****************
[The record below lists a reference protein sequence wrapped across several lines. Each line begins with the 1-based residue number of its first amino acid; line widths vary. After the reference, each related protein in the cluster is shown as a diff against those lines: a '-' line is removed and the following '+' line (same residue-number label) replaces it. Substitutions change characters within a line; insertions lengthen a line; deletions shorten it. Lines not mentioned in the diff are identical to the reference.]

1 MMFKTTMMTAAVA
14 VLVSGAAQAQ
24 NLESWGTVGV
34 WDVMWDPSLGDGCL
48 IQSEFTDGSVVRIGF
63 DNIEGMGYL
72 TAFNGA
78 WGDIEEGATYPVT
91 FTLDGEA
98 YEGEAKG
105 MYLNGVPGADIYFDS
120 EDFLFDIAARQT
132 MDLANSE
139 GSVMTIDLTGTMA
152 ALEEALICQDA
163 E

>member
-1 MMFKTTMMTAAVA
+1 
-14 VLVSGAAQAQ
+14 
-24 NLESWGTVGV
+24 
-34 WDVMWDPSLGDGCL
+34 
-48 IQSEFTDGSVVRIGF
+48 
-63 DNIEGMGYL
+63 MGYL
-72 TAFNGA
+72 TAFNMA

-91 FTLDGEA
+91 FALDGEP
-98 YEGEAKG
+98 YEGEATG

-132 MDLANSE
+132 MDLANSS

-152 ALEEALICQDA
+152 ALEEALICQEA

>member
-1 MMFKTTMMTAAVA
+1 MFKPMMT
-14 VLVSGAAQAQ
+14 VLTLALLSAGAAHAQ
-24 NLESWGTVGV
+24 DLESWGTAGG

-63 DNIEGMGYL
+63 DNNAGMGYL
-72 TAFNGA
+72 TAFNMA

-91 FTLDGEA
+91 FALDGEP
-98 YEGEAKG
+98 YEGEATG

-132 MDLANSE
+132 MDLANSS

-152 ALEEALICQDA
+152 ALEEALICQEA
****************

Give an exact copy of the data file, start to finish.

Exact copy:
[The record below lists a reference protein sequence wrapped across several lines. Each line begins with the 1-based residue number of its first amino acid; line widths vary. After the reference, each related protein in the cluster is shown as a diff against those lines: a '-' line is removed and the following '+' line (same residue-number label) replaces it. Substitutions change characters within a line; insertions lengthen a line; deletions shorten it. Lines not mentioned in the diff are identical to the reference.]

1 MMFKTTMMTAAVA
14 VLVSGAAQAQ
24 NLESWGTVGV
34 WDVMWDPSLGDGCL
48 IQSEFTDGSVVRIGF
63 DNIEGMGYL
72 TAFNGA
78 WGDIEEGATYPVT
91 FTLDGEA
98 YEGEAKG
105 MYLNGVPGADIYFDS
120 EDFLFDIAARQT
132 MDLANSE
139 GSVMTIDLTGTMA
152 ALEEALICQDA
163 E

>member
-1 MMFKTTMMTAAVA
+1 
-14 VLVSGAAQAQ
+14 
-24 NLESWGTVGV
+24 
-34 WDVMWDPSLGDGCL
+34 
-48 IQSEFTDGSVVRIGF
+48 
-63 DNIEGMGYL
+63 MGYL
-72 TAFNGA
+72 TAFNMA

-91 FTLDGEA
+91 FALDGEP
-98 YEGEAKG
+98 YEGEATG

-132 MDLANSE
+132 MDLANSS

-152 ALEEALICQDA
+152 ALEEALICQEA

>member
-1 MMFKTTMMTAAVA
+1 MFKPMMT
-14 VLVSGAAQAQ
+14 VLTLALLSAGAAHAQ
-24 NLESWGTVGV
+24 DLESWGTAGG

-63 DNIEGMGYL
+63 DNNAGMGYL
-72 TAFNGA
+72 TAFNMA

-91 FTLDGEA
+91 FALDGEP
-98 YEGEAKG
+98 YEGEATG

-132 MDLANSE
+132 MDLANSS

-152 ALEEALICQDA
+152 ALEEALICQEA